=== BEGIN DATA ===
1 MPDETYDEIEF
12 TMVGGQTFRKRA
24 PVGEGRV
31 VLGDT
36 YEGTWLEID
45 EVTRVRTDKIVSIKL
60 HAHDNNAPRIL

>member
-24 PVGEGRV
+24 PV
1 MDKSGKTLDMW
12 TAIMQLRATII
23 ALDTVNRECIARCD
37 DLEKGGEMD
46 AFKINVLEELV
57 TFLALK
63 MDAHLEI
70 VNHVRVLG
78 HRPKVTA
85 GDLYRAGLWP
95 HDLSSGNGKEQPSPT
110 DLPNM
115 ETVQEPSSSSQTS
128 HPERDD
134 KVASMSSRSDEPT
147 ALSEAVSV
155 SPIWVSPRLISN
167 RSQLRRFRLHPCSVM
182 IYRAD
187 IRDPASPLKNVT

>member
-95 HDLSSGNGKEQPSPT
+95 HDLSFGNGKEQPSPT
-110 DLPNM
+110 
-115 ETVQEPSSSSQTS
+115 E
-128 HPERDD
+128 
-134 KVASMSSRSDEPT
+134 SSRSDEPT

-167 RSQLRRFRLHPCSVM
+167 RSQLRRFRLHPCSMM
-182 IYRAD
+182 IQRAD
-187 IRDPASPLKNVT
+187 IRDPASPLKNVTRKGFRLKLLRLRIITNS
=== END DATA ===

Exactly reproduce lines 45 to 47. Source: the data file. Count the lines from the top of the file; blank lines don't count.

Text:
+182 IQRAD
-187 IRDPASPLKNVT
+187 IRDPASPLKNVTRKGFRLKLLRLRIITNS